I'm lying on top of him with a blade in his chest, and there's three deaduns from loose rounds off the gunman, who's now thrashing around having an asthma attack and pointing to his inhaler.

Looking back I should have known, but, in the heat of the moment, I thought he had arthritis and epilepsy. My first thought was to go in the kitchen and get a spoon or something to put between his teeth and stop him swallowing his tongue.

PC

You were concerned about his condition?

IG

Of course, the man was in trouble.

PC

So, what happened next?

IG

The lights went out, don't forget I just heard another load of people come in the front door, so I left the mayhem and went out into the hall.

PC

Did you have any idea of the numbers in each party?

IG

Oh yes, ten came in through the window and seven came in through the door.

PC

How can you be sure of that?

IG

I saw ten come through the windows and seventeen were found dead. It adds up.

PC

Mr. Gillan, it has been forensically established that the bottom seven, in the pile of bodies, i.e. the group that entered through the front door, had their heads broken by a baseball bat, not dissimilar to the one which you keep in the hall; in fact the very same one.

IG

Yes, that makes sense.

PC

So, you admit that you kept a baseball bat near the front door.

IG

No, I kept the baseball bat near the glove and the ball; it was a set you see, a souvenir.

PC

And so you picked up the baseball bat instead of the ball, or the glove?

IG

I did think about it for a moment, but decided against the ball or the glove.

Then I tried to swoosh them away by swinging the bat around my head.

PC

And what about the other living five - who had survived your first assault?

IG

It seems they must have dragged their friends out into the hall, with the intention of making their escape in the vehicles that are still parked outside. A Volvo 240GL estate (1983) and a London Taxi, both of which have similar turning circles - although I can't see how they'd have all squeezed in.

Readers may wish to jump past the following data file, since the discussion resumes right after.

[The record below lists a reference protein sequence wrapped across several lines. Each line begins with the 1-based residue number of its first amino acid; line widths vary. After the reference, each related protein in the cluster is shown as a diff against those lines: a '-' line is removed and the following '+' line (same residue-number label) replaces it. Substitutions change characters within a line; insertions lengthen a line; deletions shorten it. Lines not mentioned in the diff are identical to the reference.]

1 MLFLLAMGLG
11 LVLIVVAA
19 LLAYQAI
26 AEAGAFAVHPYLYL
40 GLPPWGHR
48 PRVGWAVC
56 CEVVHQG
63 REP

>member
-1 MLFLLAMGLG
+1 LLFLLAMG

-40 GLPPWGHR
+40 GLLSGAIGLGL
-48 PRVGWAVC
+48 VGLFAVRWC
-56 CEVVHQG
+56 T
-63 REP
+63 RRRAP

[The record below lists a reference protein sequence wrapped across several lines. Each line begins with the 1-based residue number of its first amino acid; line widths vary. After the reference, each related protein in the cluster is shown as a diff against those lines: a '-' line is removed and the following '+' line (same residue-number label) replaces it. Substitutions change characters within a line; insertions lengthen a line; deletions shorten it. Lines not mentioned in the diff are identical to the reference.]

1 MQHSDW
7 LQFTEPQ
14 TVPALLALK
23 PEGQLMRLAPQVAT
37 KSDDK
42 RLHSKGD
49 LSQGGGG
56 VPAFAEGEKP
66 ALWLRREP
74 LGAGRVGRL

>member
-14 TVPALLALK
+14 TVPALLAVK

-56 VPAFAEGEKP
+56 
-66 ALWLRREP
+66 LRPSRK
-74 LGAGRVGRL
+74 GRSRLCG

I reckon they just laid their friends on the other bodies in the hall, for the time being, when disaster struck.

PC

We now have twelve in the heap. All innocently slain Mr. Gillan, and you are expecting us to believe that a further disaster struck. A disaster in which, of course you played no part.

IG

That's right, well I played a part I suppose, when I realized things hadn't turned out the way anyone planned, so I called a truce.

PC

A truce?

IG

Yes, I said I was sorry a few of you blokes had got accidentally a bit roughed up, but there's no need for alarm. You take the weight off your legs, sit on that pile there, and I'll get you a drink.

PC

A drink?

IG

A drink. I once made this for Michael Jackson.

To start with you use pint glasses full of ice and then introduce the advocaat base; after that you whack in some vodka, whisky, drambuie, strega, lemonade or cream soda - I forget which I used - cherry brandy (just a drop), port, tequila, mescal and an absinthe float.

So then I called the police, offered a cocktail to the remaining few and lit myself a cigarette.

JUDGE

Guilty, five years, take him down.

It just goes to show how much trouble you can get now for smoking a cigarette; fortunately I got off on a technicality so the tour will continue as planned.

Thanks to British Justice I am able to make another contribution to the Anecdotage section of Caramba, where you can also find the ultimate female put-down in a neat little story about an event that actually did happen at Paicey's house some years ago.

See you on the road.

Cheers,
Ian Gillan

Copyright © Ian Gillan 2004